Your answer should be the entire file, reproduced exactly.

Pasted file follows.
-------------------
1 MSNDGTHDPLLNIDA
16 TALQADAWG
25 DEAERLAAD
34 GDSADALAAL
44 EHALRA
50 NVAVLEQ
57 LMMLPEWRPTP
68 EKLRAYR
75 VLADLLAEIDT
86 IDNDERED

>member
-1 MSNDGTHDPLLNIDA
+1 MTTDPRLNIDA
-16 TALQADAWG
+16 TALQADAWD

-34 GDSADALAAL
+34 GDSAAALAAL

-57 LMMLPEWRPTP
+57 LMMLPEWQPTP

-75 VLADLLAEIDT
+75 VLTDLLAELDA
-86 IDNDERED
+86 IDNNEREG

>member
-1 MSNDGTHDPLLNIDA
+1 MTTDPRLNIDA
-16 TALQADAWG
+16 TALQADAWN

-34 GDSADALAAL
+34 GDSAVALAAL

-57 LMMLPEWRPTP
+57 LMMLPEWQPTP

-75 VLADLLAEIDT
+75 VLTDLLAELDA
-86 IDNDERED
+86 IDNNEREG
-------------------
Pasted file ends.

1 MSNDGTHDPLLNIDA
16 TALQADAWG
25 DEAERLAAD
34 GDSADALAAL
44 EHALRA
50 NVAVLEQ
57 LMMLPEWRPTP
68 EKLRAYR
75 VLADLLAEIDT
86 IDNDERED

>member
-1 MSNDGTHDPLLNIDA
+1 MTTDPRLNIDA
-16 TALQADAWG
+16 TALQADAWD

-34 GDSADALAAL
+34 GDSAAALAAL

-57 LMMLPEWRPTP
+57 LMMLPEWQPTP

-75 VLADLLAEIDT
+75 VLTDLLAELDA
-86 IDNDERED
+86 IDNNEREG

>member
-1 MSNDGTHDPLLNIDA
+1 MTTDPRLNIDA
-16 TALQADAWG
+16 TALQADAWN

-34 GDSADALAAL
+34 GDSAVALAAL

-57 LMMLPEWRPTP
+57 LMMLPEWQPTP

-75 VLADLLAEIDT
+75 VLTDLLAELDA
-86 IDNDERED
+86 IDNNEREG